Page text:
How important is the relationship between Protea humiflora (Proteaceae) and its non-flying mammal pollinators?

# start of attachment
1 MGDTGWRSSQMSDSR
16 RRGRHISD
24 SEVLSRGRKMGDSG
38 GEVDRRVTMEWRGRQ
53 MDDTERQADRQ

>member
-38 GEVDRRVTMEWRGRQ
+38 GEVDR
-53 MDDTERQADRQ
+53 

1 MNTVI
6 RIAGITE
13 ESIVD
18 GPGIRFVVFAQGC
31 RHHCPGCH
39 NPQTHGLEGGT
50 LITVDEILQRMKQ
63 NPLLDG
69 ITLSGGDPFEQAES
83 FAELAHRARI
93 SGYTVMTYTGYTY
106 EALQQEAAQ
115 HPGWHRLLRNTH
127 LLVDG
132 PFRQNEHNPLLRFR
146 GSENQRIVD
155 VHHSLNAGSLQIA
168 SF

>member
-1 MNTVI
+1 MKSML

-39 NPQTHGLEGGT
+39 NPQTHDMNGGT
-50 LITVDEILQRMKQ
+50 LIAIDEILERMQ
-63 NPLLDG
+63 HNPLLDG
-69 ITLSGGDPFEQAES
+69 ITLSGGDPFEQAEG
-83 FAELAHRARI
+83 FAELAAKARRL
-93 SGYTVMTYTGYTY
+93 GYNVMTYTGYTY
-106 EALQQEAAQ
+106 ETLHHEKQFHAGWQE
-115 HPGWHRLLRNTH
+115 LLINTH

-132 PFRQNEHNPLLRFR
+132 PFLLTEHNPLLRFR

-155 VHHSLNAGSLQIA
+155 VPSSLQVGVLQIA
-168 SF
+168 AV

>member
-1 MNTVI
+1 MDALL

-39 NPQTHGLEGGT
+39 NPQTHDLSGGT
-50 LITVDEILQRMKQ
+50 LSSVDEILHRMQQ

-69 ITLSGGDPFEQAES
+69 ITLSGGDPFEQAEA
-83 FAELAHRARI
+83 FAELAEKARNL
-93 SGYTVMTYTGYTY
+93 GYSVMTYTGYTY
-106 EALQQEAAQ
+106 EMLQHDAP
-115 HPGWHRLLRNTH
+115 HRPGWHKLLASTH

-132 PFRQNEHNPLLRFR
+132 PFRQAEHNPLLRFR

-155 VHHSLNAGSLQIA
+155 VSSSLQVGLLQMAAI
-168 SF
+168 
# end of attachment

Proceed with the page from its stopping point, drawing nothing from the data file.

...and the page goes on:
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The interaction between Protea humiflora and its non-flying mammal pollinators was investigated with the aim of quantifying the relationship for both the plants and mammals involved. We manipulated flower density by inflorescence removal and determined the effect upon mammal captures, and excluded mammals to determine their effect upon seed set. Of three mammal species captured frequently, the smallest, Acomys subspinosus (18±4 SD g, Rodentia: Muridae), demonstrated the strongest relationship with P. humiflora. Breeding coincided with flowering, and pollen constituted 33.5±27.5% by volume (max 80%, n=19) of winter scats. Acomys captures on control grids were twice those on inflorescence-removal grids during flowering. Aethomys namaquensis (51±14 g, Rodentia: Muridae) included flower products in its diet (pollen comprising 3.2±4.9% of winter scats, n=73), but captures were not affected by inflorescence removal. Aethomys is a seasonal breeder and juveniles entered the population 2 months after flowering. Elephantulus edwardii, although an insectivore (48±7 g, Macroscelidea: Macroscelididae), carried more pollen grains on its nose than the rodents, acquired while foraging in inflorescences for insects. Pollen comprised 3.1±5.4% (n=23) of winter scats. From the plant perspective, seed set was significantly reduced in caged inflorescences and in those >20 cm above the ground, presumably due to limited accessibility by terrestrial animals. We conclude that small mammals are responsible for around half (56%) of the effective seed set in P. humiflora.
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